My reticence may have come from Bernoff's admission that he's been a sideman in the Forrester band for four years, looking at non-starters like "John Malone and his 500 channel universe, Larry Ellison's NCs, and Bill Gates' $425 million purchase of WebTV." Finally, however, he's got some numbers that might make you sit up and take notice. Numbers like 25 million interactive TVs in five years, 122 million digital cellphones, and 10 million Palm Pilots, all with Web capability. (Bernoff calls all these things "ePliances" - Forrester analysts need an easy-to-remember hook for everything and that's a good thing.)
Small, specialized applications will win on ePlainces, he said. This won't expand your market of users, however. "If you're online 20 hours a week, you're twice as likely to be interested in data services on a cell phone" as someone who is not online. (Think about it - it makes sense.)
When the Web was first spun, everyone wanted to sell pizza online, but it will sell best through interactive TV, Bernoff predicted. A recent test of an interactive pizza ad by Domino's went to just 1,000 people, but 140 ordered pizzas, using a new standard for interactive TV coming from the Advanced Television Enhancement Forum. Bernoff figured this will make a $17.4 billion market by 2004, $10.9 billion of it coming from advertising.
Cellphones, meanwhile, will soon get data service from something called the Wireless Access Protocol, running at just 14.4 Kbps. The data services will be required so 911 operators can tell the ambulance where your car crashed, but that doesn't mean Internet commerce can't take advantage of it. "When I get off the plane in Houston, it will tell me where the best restaurant is from Zagats. Or at WalMart it will tell me about specials on aisle 3," Bernoff predicted.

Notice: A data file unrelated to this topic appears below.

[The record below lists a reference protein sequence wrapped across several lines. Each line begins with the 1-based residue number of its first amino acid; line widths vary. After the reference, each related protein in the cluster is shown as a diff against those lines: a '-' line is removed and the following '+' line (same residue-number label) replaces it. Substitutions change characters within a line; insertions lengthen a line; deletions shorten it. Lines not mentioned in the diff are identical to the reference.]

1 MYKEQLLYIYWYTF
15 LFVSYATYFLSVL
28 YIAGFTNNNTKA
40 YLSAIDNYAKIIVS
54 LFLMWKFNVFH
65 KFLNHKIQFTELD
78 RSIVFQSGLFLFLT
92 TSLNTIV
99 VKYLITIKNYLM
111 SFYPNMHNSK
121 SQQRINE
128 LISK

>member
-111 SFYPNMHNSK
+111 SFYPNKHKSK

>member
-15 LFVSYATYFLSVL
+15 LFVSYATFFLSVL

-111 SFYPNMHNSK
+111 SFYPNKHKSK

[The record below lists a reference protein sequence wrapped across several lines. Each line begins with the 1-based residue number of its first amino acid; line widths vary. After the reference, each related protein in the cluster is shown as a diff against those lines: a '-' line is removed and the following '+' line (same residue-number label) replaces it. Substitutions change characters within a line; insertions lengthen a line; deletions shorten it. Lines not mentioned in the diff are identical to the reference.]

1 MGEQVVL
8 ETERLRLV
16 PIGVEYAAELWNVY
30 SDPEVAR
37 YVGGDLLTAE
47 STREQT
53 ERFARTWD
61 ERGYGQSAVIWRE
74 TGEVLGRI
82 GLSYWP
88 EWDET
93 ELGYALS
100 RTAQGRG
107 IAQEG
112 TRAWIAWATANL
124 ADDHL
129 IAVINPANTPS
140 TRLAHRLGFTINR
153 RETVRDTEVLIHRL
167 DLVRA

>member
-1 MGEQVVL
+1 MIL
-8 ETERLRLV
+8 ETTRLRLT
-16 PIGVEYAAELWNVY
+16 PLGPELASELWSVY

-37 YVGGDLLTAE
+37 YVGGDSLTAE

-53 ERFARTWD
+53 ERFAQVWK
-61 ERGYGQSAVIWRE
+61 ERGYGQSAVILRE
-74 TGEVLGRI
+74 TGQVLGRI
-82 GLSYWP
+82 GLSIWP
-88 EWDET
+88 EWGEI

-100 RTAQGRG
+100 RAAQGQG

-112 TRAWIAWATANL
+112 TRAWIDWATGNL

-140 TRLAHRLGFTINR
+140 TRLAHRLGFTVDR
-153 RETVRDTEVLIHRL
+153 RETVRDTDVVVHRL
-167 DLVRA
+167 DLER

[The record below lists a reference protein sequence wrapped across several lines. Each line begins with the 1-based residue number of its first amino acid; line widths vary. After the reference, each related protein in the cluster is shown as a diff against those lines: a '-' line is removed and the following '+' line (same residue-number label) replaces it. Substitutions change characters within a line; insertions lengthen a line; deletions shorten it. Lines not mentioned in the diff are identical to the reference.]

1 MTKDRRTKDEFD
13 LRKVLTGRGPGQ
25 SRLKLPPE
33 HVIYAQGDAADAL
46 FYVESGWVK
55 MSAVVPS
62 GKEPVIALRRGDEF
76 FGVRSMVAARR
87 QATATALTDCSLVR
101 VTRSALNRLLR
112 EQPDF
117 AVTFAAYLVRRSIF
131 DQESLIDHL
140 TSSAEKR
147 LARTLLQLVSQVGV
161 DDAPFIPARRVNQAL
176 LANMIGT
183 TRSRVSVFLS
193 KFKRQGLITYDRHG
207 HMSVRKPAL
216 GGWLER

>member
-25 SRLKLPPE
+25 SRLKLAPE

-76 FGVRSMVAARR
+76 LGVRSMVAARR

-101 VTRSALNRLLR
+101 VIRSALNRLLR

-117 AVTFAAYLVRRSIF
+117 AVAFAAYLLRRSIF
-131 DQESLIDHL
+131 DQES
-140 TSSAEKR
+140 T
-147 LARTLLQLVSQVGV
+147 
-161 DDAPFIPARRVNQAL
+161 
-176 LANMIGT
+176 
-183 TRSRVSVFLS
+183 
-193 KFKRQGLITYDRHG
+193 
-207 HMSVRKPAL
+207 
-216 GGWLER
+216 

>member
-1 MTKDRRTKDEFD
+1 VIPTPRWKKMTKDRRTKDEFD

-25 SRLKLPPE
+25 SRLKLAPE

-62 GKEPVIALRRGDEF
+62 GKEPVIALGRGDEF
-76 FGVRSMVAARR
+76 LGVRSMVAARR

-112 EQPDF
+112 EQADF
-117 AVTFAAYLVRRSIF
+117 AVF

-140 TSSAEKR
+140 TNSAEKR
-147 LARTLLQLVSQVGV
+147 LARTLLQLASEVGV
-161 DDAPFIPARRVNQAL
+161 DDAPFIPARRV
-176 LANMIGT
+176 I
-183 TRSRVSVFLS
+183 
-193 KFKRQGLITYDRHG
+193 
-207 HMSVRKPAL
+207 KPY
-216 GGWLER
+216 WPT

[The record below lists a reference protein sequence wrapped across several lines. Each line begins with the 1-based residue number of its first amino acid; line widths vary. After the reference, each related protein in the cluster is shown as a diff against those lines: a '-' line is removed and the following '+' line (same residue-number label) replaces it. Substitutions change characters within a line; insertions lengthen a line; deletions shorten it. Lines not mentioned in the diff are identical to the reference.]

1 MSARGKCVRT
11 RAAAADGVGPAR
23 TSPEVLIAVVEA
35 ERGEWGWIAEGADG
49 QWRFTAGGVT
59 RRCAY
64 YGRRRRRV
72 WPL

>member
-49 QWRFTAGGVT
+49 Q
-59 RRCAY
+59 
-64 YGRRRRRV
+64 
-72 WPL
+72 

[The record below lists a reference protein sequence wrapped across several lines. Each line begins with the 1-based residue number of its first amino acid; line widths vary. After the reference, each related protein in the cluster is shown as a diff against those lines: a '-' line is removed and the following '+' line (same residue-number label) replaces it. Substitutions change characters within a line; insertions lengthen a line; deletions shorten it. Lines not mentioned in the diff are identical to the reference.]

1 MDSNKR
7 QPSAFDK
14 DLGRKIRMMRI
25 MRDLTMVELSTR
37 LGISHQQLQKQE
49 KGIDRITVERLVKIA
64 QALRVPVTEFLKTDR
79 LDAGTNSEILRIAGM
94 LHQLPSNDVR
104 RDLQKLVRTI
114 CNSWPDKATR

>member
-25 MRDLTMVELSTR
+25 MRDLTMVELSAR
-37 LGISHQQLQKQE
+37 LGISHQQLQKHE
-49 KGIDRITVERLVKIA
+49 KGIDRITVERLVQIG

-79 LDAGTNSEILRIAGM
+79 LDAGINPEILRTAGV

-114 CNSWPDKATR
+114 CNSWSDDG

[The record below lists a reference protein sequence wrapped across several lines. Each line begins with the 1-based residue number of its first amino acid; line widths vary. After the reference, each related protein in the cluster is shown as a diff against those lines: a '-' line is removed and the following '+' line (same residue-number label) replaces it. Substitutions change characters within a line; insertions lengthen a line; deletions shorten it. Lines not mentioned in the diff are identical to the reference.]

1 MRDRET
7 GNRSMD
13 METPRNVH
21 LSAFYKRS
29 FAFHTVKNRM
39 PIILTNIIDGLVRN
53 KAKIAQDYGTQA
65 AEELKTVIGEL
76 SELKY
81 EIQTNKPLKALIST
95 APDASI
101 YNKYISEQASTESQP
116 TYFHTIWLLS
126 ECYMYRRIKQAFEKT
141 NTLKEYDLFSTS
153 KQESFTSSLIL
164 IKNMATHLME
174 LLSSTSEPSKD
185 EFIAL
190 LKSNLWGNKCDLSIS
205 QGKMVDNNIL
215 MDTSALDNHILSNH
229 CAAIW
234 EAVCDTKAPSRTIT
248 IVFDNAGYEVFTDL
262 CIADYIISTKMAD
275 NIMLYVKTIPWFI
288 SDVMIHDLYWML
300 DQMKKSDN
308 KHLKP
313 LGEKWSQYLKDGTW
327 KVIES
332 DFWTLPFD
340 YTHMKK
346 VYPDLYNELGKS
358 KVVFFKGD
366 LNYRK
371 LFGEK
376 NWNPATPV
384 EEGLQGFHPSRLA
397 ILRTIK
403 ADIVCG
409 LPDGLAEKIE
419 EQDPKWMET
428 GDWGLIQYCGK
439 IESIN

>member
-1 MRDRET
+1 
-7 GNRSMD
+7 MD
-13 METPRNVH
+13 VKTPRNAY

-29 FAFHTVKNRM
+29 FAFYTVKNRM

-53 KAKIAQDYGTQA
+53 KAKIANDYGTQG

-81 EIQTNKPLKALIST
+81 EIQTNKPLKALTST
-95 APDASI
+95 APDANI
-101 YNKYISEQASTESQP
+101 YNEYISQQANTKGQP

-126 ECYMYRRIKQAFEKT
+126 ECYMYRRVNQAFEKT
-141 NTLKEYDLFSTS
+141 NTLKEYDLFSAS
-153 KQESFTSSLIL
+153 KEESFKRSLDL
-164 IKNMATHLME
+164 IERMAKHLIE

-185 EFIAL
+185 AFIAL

"Remember it's big opportunities for tiny applications. Use the right devices for the right purposes. Interactive TV is about lead generation, handhelds extend relationships and create loyalty. Finally you want to partner with the folks who make the devices, with network operators, and with cable and satellite operators. Focus on opt-in commerce." Your Clue is to expect a lot of big Venture Capital money to head in this direction next year.
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I have begun my adventure at Voxcap.Com, discussing how next year's elections might impact the future of the Internet. I write daily for ClickZ, and appear every Saturday at 6 Eastern on TechEdge Radio in Phoenix, Arizona. I write monthly columns for NetMarketing, Boardwatch, and Intellectual Capital. Once every other month I'm in CLEC Magazine. The lead item here is also the Monday e-commerce column of Andover.News. You can still buy my book . Subscription instructions are at the bottom of each issue.